If the wheel is to be removed from the shaft medium fit are used. The following types of gears are most commonly used in industry for power transmission purposes: Spur gears

A gear having straight teeth along the axis is called a spur gear.

A rack is a straight tooth gear which can be thought of as a segment of spur gear of infinite diameter.

The prime requirement of a gear drive is to transmit power at a particular velocity ratio for certain working condition, such as, operating time, nature of load, etc. The following points must be considered while designing a gear drive: Highest static load acting on the gear tooth due to high starting torque

Wear characteristics of the tooth for increasing its life Besides the above basic requirements, the following aspects are also considered: Lubrication of teeth alignment of gears

Deflection of gear teeth and shaft should be specified tanα where α is the pressure angle. is responsible for transmitting torque and hence the power while the is called the separating force, which always acts towards the centre of the gear.

In the force analysis of a gear drive, an assumption is made that the tangential force remains constant in magnitude as the contact between two teeth moves from top of the tooth to its bottom.

The torque transmitted by with respect to the centre of the gear is Also by using the relation P = ×v, the tangential force responsible for transmitting power can be obtained, where is the power

The continuous change in the point of application of load on the tooth profile and the change in magnitude and direction of the applied load make accurate stress analysis of a gear tooth a complicated problem.

In 1892, Wilfred Lewis published a paper titled,"The investigation of the strength of gear tooth", in which he derived an equation for determining the approximate stress in a gear tooth by treating it as a cantilever beam of uniform strength. The following assumptions are made for the beam strength calculation: The tangential component, , is uniformly distributed across the face width. But practically the distribution is non- uniform. This assumption is valid for small face widths , i.e. ≤12.5m, where m is the module of the gear.

They
are traditionally high wear items, thanks to their usual task:
converting high-speed, low-torque power from electric motors into the
low-speed, high-torque power needed by machinery.

Still, gearboxes remain widespread and popular because, as one of the tried and true rules of thumb in the power-transmission industry says, “Speed is cheap, torque is expensive.” And relying on motors to generate the torque required by many loads is usually more expensive than generating the torque with a motor/gear reducer combination.

It also means the motor doesn’t have to generate as much power, so designs can use smaller, less-expensive motors which don’t take up as much space.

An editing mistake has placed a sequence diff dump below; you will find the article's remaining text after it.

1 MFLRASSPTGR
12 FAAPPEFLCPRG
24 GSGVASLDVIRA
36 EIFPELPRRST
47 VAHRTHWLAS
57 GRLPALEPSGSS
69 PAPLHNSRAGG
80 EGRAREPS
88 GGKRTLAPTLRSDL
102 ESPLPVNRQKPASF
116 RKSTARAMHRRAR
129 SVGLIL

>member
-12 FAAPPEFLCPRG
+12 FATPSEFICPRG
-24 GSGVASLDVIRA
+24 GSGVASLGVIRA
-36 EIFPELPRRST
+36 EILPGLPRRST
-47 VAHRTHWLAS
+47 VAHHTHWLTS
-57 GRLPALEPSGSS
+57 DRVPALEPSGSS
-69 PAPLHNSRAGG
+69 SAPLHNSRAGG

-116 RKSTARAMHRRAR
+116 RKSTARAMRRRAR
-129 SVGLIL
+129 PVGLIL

Efficiency also means less heat generation, which prolongs the life of a gear reducer as well as the oil in it.

Hot-running gear reducers have been known to burn distracted or less-than-careful employees. But what type of gearing is most efficient?

Worm gearing is self-locking, which eliminates the need for motor brakes in some applications.

Worm gears usually experience sliding friction, which wastes energy, creates heat, and increases tooth wear, all of which shorten the life of a gearbox. And when worm gears are used in applications in which the motor reverses, backlash grows as the teeth wear over time.

Still, gearboxes remain widespread and popular because, as one of the tried and true rules of thumb in the power-transmission industry says, “Speed is cheap, torque is expensive.” And relying on motors to generate the torque required by many loads is usually more expensive than generating the torque with a motor/gear reducer combination.

It also means the motor doesn’t have to generate as much power, so designs can use smaller, less-expensive motors which don’t take up as much space.

Efficiency also means less heat generation, which prolongs the life of a gear reducer as well as the oil in it.

Hot-running gear reducers have been known to burn distracted or less-than-careful employees. But what type of gearing is most efficient?

Worm gearing is self-locking, which eliminates the need for motor brakes in some applications.

Worm gears usually experience sliding friction, which wastes energy, creates heat, and increases tooth wear, all of which shorten the life of a gearbox. And when worm gears are used in applications in which the motor reverses, backlash grows as the teeth wear over time.